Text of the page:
Who Invented Mac and Cheese? This American Favorite Has Ancient Roman Roots

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You’re making up a macaroni and cheese casserole for the neighborhood potluck. As you stir, the plump elbows surrender to the thick, creamy orange cheese sauce. The voluptuous, squishy sound of walking barefoot through mud promises success. A top layer of grated cheese, browned to a golden crust, will add the final irresistible allure to this quintessentially American dish. But how did a combination of cheese and pasta—two European cultural exports—become one of America’s best-known staples?

The most famous version of the story goes like this: Thomas Jefferson brought an enslaved James Hemings to France to study culinary arts. Jefferson not only financed the lavish crash course in gastronomy but smuggled a pasta machine back from Naples so that Hemings could introduce macaroni and cheese to the elite families of the American South. Often, Hemings is left out of the story completely and Jefferson alone is the protagonist. A Budweiser ad from 1948 shows an illustration of Jefferson himself, serving plates of freshly made pasta to fellow forefathers. But that tidy origin story is just an example of a gastromyth—a food-related tall tale that snowballed as it’s been told to new generations. When it comes to macaroni and cheese history, we’ve got a lot more unpacking to do.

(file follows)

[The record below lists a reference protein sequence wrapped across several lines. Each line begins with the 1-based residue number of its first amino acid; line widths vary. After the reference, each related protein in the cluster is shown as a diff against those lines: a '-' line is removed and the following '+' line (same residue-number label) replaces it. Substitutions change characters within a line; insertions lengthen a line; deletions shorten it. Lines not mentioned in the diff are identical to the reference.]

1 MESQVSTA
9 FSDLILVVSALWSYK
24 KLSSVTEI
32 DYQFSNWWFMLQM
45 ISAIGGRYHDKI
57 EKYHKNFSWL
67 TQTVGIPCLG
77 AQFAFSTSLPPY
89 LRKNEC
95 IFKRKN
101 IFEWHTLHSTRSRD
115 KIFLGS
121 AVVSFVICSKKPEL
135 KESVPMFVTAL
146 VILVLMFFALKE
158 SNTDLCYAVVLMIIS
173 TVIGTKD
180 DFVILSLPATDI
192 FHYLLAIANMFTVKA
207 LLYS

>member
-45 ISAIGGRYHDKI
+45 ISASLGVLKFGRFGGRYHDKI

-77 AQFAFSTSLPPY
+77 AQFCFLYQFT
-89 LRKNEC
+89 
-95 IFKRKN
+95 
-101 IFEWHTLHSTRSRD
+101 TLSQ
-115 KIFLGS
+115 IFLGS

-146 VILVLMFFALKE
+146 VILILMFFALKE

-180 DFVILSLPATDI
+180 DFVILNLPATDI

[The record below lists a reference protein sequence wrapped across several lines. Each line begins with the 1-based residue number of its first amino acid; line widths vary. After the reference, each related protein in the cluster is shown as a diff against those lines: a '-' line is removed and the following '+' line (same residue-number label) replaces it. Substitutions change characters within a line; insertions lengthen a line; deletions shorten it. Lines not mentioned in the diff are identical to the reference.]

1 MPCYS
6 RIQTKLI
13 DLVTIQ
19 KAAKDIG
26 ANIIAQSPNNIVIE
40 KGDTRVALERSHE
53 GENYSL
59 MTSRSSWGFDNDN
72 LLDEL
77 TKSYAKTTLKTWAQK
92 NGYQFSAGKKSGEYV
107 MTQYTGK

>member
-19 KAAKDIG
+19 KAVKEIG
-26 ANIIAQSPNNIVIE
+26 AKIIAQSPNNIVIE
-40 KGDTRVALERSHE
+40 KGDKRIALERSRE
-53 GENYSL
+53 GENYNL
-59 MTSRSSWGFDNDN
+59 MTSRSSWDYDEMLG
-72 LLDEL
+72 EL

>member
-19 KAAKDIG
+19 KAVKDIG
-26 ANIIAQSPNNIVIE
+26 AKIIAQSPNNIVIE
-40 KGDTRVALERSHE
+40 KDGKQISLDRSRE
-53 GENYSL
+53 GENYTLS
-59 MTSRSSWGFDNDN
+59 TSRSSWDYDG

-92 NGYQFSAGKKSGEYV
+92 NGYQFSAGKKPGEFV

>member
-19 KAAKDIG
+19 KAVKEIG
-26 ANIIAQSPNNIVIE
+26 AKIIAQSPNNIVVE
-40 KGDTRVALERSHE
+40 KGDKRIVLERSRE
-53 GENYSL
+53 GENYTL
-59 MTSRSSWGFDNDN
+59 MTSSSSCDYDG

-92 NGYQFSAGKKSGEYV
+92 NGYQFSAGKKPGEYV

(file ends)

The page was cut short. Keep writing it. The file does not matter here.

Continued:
Roman party food origins

The earliest mention that we have of pasta and cheese being joined together dates back as far as 160 BCE, when Marcus Porcius Cato, ultraconservative senator of the then Roman Republic, wrote his treatise on running a vast country estate, De Agri Cultura. In it, he included a few recipes for ritual gatherings and holidays that bring together what could be construed as pasta and fresh cheese. “Placenta” (pronounced with a hard c) is one of those. It was made with layers of cheese packed between stacked sheets of whole-grain dough. Festive recipes like these became inextricably linked with the taste of pasta and cheese and thus became embedded in the collective memory as a marker of culinary identity.


Photo by Joseph De Leo, Food Styling by Kaitlin Wayne



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